September 2023, I harvested a stem and licked it (the cut end) and turpentine flavor, which I am thinking would be the pinene. It wasn’t very pleasant. Will candy some to see how this turns out. I’m curious to learn if it has different flavors throughout the season. Also the root flavor.

Constituents: essential oils including phellandrene (a and b) and pinene, angelica acid, coumarin, bitter principal, tannin.

Actions: Carminative, anti-spasmodic, expectorant, diuretic, diaphoretic, aromatic, pectoral, stimulant, tonic, warming, improves blood flow.

Energetics: warm moist

Updated: Nov 13, 2023

As I prepare my seasonal fire cider, I’m reminiscent of the growing season. Sowing seeds, hands dirty in the cool soil, harvesting, warming sunrays on my face, the smell of the herbs as I brush by, experiencing the “wild LIFE” that exists, seen or unseen, flying, nesting, foraging, hunting or sipping nectar from flowers. I have always enjoyed being to be able to create nourishing products for my family, friends, and community. It takes practice, time, and presence to grow the plants that are nutritious and taste good. It takes a conscious mind to embrace plant spirit.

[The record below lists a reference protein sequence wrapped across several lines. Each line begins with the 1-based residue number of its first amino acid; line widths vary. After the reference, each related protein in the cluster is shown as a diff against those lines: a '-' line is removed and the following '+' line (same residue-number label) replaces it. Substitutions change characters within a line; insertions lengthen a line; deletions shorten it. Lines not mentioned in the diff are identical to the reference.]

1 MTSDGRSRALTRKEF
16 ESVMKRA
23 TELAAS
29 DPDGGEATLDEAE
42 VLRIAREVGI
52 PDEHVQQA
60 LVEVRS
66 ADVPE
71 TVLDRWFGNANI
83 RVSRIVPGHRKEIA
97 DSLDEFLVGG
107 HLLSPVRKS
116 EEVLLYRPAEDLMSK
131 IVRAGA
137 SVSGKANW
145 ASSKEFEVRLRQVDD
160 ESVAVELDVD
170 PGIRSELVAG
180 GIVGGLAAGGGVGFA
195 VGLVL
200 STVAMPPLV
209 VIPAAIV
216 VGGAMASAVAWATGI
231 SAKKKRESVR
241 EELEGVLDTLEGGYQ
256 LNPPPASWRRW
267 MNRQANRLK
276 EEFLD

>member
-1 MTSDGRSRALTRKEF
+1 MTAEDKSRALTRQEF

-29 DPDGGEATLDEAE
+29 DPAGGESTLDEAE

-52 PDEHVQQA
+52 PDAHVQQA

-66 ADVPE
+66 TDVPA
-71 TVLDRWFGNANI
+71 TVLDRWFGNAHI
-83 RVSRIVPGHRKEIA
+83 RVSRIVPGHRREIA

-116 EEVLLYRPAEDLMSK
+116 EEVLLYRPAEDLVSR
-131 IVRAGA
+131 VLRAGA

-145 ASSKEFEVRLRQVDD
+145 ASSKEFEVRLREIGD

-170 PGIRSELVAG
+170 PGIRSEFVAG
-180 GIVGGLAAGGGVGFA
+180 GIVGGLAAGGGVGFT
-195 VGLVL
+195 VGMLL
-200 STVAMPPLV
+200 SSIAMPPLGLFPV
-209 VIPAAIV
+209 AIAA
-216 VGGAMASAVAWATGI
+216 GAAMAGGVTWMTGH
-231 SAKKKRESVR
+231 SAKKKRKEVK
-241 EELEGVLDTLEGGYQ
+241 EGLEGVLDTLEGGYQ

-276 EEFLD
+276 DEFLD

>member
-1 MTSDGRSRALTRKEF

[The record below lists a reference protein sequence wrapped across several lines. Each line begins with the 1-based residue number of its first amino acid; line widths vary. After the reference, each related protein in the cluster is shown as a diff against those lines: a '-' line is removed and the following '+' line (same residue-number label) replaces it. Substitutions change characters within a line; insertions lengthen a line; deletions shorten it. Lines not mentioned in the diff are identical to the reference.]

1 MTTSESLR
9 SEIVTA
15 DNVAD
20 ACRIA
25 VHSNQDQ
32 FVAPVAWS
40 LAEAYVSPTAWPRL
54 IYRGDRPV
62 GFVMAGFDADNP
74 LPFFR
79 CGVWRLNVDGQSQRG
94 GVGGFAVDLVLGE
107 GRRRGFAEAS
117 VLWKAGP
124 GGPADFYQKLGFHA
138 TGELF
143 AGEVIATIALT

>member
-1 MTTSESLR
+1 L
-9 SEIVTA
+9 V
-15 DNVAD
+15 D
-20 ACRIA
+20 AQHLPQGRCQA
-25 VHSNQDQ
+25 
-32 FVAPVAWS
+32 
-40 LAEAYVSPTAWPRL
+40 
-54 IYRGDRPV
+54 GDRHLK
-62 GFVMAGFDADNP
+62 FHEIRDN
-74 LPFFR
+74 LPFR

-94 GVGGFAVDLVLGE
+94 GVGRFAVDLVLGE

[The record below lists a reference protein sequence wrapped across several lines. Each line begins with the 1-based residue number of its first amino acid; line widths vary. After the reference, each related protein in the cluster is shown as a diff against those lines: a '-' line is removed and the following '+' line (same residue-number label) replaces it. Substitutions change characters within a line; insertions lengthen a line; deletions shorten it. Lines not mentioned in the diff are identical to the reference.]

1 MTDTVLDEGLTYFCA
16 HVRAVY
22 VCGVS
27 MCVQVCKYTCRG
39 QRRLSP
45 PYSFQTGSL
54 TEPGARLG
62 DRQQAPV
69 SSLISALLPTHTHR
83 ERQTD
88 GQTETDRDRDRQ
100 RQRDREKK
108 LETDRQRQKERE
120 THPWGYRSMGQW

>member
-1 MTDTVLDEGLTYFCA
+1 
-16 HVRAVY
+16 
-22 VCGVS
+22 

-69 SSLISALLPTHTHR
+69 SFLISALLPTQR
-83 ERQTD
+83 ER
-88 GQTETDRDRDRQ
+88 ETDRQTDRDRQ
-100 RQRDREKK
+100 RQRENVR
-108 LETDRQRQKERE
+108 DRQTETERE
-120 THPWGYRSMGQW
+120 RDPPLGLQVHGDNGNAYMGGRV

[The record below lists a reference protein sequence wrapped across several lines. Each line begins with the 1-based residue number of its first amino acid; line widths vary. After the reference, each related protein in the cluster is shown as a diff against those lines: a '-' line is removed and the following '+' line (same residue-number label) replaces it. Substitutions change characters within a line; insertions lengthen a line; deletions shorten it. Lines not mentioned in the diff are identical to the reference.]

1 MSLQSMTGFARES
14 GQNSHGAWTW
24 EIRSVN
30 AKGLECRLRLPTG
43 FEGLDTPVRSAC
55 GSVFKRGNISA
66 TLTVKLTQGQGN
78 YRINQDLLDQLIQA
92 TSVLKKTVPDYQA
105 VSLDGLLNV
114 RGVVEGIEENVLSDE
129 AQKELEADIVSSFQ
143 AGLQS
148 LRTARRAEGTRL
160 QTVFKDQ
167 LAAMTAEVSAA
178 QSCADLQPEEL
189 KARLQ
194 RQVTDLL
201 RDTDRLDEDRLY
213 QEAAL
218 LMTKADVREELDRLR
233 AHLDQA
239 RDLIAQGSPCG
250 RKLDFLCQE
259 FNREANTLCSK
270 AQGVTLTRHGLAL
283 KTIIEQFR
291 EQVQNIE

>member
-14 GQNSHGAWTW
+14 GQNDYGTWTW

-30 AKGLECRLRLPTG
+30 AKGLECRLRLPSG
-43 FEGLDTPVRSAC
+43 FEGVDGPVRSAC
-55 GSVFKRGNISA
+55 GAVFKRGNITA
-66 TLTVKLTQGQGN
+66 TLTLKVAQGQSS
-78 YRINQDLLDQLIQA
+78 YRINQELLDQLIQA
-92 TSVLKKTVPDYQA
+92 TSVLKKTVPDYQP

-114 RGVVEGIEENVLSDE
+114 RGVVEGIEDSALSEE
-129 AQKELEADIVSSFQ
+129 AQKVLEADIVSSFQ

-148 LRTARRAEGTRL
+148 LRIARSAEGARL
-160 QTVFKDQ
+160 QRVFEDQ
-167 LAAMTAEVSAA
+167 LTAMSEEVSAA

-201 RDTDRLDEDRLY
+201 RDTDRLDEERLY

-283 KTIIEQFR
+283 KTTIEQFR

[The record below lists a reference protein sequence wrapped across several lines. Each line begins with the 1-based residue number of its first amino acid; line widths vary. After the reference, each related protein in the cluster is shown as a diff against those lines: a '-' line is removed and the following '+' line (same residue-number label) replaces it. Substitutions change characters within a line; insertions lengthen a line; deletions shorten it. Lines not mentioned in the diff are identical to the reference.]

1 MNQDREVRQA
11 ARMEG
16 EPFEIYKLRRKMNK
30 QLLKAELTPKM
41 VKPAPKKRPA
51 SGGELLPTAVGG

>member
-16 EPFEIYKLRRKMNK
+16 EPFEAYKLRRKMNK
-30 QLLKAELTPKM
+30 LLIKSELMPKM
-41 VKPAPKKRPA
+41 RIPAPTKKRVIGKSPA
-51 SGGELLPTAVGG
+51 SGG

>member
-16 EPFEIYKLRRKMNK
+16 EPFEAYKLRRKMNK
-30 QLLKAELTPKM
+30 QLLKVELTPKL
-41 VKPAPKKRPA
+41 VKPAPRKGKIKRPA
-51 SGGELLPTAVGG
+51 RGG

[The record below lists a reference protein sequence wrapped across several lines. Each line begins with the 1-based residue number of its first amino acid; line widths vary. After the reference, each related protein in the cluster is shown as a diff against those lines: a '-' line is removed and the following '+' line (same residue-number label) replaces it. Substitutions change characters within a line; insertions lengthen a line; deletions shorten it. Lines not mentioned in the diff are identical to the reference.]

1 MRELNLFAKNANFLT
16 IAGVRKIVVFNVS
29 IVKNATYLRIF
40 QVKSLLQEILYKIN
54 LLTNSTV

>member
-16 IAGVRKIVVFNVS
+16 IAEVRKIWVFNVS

Fire Cider is a traditional remedy made by infusing apple cider vinegar with a blend of warming roots and herbs, then sweetened with honey. It can be taken when you are feeling symptoms of colds, congestion, or overall sinus issues. Small amounts taken may support your digestive and circulatory systems. It can also be considered a type of oxymel, which is a vinegar herbal infusion beverage, sweetened with honey. You can also use it as a delicious, warming salad dressing by mixing with olive oil.